yes your right. I am all for families helping with things even styling the hair!! I used to do my mams for her so why let a stranger do it when they can only try their best from looking at a photograph. Also: all I really meant about traditional was a way of explaining how it was done years ago when Funeral Directors, mortuary’s or chapel of rests never existed. At the end of the day its all about offering families more choices. There was no way anyone was going to take my mam away to “get her ready” it was a personal request, and she was fine for a week. I hope more people are inspired by it as a lot of people think you have to be embalmed to be able to stay at home. I have always been honest, its no secret about what happens. Its nature.

  11. Charles

    As funeral directors we are there to provide our clients with the services they require. This often includes taking care of their loved ones body from when they pass away, until the day of the funeral. This duty is probably the most important part of our job, as dealing with the deceased is probably the most difficult part for the family. As professionals we have specialist equipment to best keep their loved ones during their time in our care. This can include various types of refrigeration, and also embalming. We relieve the burden of holding the deceased from the family, thus helping them to concentrate on supporting each other during their bereavement. As third party often not knowing the deceased, we find caring for the deceased easier than the immediate family would. We offer this service for a reason. There is a definitive need for this service.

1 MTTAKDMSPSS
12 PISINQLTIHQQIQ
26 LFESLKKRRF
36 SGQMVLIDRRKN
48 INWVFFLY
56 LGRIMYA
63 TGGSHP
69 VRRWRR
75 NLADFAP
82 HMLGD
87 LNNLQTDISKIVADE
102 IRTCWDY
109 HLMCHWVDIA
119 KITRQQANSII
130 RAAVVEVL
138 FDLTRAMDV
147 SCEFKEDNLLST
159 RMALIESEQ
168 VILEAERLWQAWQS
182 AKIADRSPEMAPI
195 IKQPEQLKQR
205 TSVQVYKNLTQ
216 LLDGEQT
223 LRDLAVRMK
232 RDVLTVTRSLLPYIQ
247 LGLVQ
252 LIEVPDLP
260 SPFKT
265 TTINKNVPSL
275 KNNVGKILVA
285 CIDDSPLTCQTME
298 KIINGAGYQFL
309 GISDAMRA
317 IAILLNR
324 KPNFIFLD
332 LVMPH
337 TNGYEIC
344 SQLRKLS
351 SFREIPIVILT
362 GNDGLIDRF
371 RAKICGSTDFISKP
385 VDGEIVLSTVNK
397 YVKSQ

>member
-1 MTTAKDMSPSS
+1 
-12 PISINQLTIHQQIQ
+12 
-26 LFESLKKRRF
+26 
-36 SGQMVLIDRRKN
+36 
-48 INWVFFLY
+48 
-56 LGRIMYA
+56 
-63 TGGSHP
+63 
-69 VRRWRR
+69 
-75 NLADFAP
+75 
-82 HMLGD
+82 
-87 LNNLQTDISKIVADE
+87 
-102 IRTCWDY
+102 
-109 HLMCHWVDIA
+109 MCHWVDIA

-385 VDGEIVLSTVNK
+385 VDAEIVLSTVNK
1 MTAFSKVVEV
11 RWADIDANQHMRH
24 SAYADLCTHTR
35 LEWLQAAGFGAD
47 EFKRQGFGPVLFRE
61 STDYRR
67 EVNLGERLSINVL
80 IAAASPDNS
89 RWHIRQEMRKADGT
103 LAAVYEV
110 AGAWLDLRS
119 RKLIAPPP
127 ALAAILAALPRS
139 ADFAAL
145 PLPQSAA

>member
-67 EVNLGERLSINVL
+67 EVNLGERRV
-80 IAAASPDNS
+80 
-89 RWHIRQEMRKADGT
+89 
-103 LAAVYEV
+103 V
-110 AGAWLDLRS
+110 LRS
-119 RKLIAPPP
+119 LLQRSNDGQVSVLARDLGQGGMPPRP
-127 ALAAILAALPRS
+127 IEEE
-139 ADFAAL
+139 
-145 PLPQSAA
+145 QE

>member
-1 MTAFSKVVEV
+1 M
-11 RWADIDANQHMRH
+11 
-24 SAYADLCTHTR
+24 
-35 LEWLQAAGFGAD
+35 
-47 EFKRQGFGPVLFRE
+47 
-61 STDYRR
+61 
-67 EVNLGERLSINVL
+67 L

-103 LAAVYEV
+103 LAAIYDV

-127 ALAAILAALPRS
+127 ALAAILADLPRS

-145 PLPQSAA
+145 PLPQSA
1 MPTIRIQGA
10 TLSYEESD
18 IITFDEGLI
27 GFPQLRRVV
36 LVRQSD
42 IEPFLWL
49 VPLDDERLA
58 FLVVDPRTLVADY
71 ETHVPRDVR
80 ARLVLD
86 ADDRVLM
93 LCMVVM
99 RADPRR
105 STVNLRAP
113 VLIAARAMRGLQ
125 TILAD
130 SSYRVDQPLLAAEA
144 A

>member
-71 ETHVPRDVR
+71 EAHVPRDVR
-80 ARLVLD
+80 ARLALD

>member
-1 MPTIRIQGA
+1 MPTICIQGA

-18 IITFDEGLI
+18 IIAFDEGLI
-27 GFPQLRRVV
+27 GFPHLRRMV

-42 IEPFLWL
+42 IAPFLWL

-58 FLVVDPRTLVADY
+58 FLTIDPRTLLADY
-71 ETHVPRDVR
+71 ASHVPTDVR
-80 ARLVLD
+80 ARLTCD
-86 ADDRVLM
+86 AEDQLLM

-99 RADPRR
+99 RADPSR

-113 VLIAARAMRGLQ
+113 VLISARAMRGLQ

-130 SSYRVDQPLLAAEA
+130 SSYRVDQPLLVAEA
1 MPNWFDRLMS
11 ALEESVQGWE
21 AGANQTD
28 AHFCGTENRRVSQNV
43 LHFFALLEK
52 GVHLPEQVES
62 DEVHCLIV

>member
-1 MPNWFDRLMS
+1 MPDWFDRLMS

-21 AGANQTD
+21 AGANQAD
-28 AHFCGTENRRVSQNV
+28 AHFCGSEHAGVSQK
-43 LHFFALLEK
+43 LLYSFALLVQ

I agree there is a place in the market for home funerals, and this may grow on the future, but I believe most families will entrust their loved ones into the care of their local funeral directors who have a proven track record for providing a caring and sympathetic service. Those who have chosen funeral care as their vocation will always be respected by the community as many feel it is a job they could never do.

    1. Charles